Disarmament Week? But hundreds of atoms could be launched in a matter of minutes – a global problem

Global military spending has risen to nearly two trillion dollars by 2020, an increase of 2.6 percent in real terms since 2019. Credit: UN Photo / Rick Bjornas
  • Bahr Kamal (Madrid)
  • Inter Press Service

And the world’s nuclear arsenal is packed with about 150 nuclear weapons, hundreds of which could be launched in just a few minutes.

Also while the Nobel Peace Prize winner, the World Food Program, recently celebrated that the European Union – which has many military powers – has provided only 2.5 million euros in humanitarian aid to help vulnerable refugees in Tanzania.

Or when Afghanistan is on the brink of universal poverty and could plunge into 97% of Afghan poverty by mid-2022, the International Organization for Migration (IOM) said last August for 24 24 million, outlining the need for immediate funding. This Asian, war-torn country has been the victim of 20 years of military operations by the largest military spending power to press for humanitarian needs.

What are all these weapons for?

In addition to the national security argument in the ongoing wars in Afghanistan, Iraq, Syria, Yemen and Libya, part of such a large stockpile of weapons has been used by the world’s largest military spenders.

Another portion is being sold or trafficked to so-called “rebel” or “rebel” groups, fueling regional and local armed conflict in at least a dozen countries, including DR Congo, Ethiopia, South Sudan and Nigeria.

Who spends the most?

But let’s go back to some of the key findings included in last April’s report by the prestigious, independent International Institute dedicated to research on conflict, weapons, arms control and disarmament: Stockholm International Peace Research Institute (SIPRI):

. By 2020, global military spending will have reached nearly two trillion dollars This amount represents a real 2.6 percent increase from 2019 ৷ The increase comes a year after global gross domestic product (GDP) fell 4.4 percent, largely due to the economic impact of the Kovid-19 epidemic.

. The top five spenders in 2020, which together accounted for 62 percent of global military spending, were the United States, China, India, Russia and the United Kingdom.

. Strong growth in U.S. military spending continued in 2020, as the world’s largest energy spending reached an estimated 8 778 billion, representing a 4.4 percent increase over 2019, as it accounted for 39 percent of total military spending in 2020.

. China’s military spending, the world’s second-highest, is estimated at মোট 252 billion in 2020. This represents a 76 percent increase over the 2011-20 decade.

. Almost all members of the North Atlantic Treaty Organization (NATO) have seen their military burden increase in 2020.

. In 2020, military spending across Europe will increase by 4.0 percent.

Nuclear arsenals increase as states continue to modernize

About a few months later, on 14 June 2021, the Stockholm International Peace Research Institute began its findings. Yearbook 2021, Which assesses the current state of arms, disarmament and international security.

World Atomic Energy Agency, January 2021

Country Deployed Warhead Other warheads Total 2021 Total 2020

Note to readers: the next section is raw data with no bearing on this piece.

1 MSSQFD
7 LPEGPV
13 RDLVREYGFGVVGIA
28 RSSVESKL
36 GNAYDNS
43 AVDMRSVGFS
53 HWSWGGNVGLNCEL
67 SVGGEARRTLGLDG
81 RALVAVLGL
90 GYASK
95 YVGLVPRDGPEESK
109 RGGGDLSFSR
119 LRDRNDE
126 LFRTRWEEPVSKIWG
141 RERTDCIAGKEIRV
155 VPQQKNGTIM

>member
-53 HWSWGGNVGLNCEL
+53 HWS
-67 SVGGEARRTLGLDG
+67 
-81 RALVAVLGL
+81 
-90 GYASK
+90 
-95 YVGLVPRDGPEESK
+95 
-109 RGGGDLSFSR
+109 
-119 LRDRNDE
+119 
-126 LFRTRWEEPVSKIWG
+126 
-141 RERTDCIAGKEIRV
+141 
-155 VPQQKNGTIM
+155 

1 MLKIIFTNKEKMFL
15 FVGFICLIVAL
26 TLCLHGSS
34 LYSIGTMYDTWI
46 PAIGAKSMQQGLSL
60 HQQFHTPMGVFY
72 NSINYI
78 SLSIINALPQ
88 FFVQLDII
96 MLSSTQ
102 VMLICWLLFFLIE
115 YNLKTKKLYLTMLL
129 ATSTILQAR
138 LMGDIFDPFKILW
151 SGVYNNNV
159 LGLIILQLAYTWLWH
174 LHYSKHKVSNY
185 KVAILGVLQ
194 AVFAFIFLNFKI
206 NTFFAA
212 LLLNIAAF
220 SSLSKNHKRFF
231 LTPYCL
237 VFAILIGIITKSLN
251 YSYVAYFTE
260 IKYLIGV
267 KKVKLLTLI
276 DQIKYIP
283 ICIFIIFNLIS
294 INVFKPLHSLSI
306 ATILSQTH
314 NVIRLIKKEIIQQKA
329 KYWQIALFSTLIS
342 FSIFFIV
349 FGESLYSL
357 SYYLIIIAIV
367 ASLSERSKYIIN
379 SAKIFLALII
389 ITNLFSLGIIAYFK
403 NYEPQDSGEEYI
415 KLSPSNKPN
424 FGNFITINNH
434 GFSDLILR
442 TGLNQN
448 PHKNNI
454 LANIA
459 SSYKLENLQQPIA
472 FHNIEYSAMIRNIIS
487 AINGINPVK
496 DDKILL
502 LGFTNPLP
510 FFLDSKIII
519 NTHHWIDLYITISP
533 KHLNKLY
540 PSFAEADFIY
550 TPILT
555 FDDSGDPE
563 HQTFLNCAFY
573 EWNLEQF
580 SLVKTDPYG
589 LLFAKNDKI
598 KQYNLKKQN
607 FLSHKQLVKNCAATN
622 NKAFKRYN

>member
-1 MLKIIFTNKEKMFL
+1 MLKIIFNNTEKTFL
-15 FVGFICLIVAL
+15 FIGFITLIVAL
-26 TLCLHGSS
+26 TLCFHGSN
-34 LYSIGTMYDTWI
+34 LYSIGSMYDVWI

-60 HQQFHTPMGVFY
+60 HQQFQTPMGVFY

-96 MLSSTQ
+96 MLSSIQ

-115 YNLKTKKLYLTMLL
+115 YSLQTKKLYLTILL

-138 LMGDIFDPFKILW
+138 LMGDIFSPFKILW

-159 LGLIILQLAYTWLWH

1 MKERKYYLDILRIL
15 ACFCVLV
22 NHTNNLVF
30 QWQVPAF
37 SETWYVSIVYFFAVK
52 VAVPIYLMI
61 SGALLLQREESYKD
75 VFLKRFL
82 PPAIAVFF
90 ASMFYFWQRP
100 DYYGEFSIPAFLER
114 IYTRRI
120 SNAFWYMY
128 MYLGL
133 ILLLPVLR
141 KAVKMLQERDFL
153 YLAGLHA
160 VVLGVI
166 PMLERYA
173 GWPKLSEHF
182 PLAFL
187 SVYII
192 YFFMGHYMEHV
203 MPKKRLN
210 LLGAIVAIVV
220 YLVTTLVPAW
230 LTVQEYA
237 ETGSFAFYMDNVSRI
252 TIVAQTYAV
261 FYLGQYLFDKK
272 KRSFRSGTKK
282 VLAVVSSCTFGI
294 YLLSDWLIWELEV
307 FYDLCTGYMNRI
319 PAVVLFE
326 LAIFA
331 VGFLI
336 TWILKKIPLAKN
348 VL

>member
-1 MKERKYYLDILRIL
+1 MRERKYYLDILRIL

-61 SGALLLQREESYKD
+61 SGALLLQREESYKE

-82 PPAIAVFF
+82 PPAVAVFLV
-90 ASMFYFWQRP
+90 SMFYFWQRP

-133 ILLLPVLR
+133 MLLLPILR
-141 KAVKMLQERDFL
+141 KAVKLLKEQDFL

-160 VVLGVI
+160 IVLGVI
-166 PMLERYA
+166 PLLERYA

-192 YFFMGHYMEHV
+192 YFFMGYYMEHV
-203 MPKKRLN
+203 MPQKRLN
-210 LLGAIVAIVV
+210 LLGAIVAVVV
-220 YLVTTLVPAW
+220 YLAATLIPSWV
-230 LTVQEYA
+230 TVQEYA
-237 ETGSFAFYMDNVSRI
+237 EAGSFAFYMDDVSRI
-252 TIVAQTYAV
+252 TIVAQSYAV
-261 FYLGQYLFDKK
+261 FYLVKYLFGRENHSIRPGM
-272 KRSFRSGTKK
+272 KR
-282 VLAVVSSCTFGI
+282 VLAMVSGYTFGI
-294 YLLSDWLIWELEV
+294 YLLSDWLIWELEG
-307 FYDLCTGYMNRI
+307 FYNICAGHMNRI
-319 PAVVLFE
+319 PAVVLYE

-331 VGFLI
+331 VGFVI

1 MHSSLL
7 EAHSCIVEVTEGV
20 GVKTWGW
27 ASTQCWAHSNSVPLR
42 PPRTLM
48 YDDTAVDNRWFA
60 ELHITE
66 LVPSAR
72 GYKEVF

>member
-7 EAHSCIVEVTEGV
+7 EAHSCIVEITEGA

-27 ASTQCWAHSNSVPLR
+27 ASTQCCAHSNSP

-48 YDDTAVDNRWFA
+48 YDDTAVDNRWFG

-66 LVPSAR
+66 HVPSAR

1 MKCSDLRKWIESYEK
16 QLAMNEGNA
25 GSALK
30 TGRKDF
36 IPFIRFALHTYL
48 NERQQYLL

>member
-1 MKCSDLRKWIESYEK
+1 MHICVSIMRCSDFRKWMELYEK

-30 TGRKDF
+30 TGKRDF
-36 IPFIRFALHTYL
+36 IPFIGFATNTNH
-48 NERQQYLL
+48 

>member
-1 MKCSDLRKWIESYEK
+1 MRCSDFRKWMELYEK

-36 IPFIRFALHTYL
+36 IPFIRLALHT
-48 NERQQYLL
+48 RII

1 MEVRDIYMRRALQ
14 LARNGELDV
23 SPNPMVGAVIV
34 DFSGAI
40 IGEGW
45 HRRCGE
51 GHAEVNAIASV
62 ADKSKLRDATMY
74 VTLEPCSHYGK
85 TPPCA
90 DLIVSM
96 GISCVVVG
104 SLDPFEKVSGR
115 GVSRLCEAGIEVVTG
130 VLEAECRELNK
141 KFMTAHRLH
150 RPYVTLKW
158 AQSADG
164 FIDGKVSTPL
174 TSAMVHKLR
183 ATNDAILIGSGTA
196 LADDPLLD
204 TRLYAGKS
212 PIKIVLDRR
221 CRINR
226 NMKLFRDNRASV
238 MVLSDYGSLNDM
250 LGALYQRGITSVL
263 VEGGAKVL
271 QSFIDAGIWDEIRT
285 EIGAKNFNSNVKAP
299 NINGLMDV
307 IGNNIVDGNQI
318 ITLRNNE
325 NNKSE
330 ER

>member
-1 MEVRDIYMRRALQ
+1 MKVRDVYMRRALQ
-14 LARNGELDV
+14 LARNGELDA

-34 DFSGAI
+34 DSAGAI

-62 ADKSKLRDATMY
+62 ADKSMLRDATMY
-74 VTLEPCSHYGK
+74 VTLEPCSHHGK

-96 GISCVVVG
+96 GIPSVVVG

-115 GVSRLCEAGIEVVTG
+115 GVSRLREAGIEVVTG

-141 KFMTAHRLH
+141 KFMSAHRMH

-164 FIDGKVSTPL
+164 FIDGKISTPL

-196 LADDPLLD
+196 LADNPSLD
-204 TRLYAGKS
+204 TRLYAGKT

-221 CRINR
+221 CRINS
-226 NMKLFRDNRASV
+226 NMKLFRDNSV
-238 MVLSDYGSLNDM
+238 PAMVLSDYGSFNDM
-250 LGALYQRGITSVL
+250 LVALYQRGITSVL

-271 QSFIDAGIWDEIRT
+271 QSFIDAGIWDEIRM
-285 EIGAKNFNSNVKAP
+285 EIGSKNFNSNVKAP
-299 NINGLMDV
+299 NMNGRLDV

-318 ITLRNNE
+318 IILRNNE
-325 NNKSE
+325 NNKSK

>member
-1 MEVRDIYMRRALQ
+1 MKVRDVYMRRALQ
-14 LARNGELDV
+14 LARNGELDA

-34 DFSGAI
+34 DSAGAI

America 1800 3650 5550 5600
Russia 1625 4 630 6 255 6 375
UK 120 105 225 215
France 280 10 290 290
China 350 350 320
India 156 156 150
Pakistan 165 165 160
Israel 90 90 90
North Korea
Total 3 825 9 255 13 080 13 400

Source: SIPRI Yearbook 2021.

A key finding of this is that while the number of nuclear warheads has declined overall in 2020, there have been more deployments with operational forces.

The nine nuclear-armed states – the United States, Russia, the United Kingdom, France, China, India, Pakistan, Israel and the Democratic People’s Republic of Korea (North Korea) – together had an estimated 13,080 nuclear weapons. Of 2021. Occupying these states in early 2020, SIPRI estimates that it has dropped from 13,400.

2,000 nuclear weapons in “high operational alert”

Cipri’s Yearbook 2021 explains that despite this overall decline, the estimated number of nuclear weapons currently deployed with operational forces has risen to 3,825, from 3,720 last year. Of these, about 2,000 – almost all of them from Russia or the United States – were placed on high operational alert.

Two countries, 90% of all nuclear weapons

Russia and the United States together have more than 90 percent of the world’s nuclear weapons. Both have extensive and costly programs to replace and modernize their nuclear warheads, missiles and aircraft supply systems and manufacturing facilities, SIPRI concluded.

Last but not least those who go to the polls should be aware that the slightest human or technical error or a hasty political verdict could kill every living creature on the planet.

More info

  • In addition to China, India (72 72.9 billion), Japan (.1 49.1 billion), South Korea (.7 45.7 billion) and Australia (.5 27.5 billion) were the largest military spenders in Asia and Oceania. All four countries increased their military spending between 2019 and 2020 and in the 2011-20s.
  • One of the world’s poorest regions, sub-Saharan Africa increased its military spending by 3.4 percent to .5 18.5 billion by 2020. The highest increases were in Chad (+31 percent), Mali (+22 percent), Mauritania (+23 percent) and Nigeria (+29 percent), all in the Sahel region, as well as Uganda (+46 percent)).
  • In 2020, military spending in South America fell 2.1 percent to .5 43.5 billion The decline was mainly due to a 3.1 percent drop in spending by Brazil, the largest military spender in the sub-region.
  • Meanwhile, the combined military spending of 11 Middle Eastern countries for which SIPRI 2020 spending figures fell 6.5 percent to 3 143 billion.

Source: SIPRI

© Inter Press Service (2021) – All rights reservedSource: Inter Press Service

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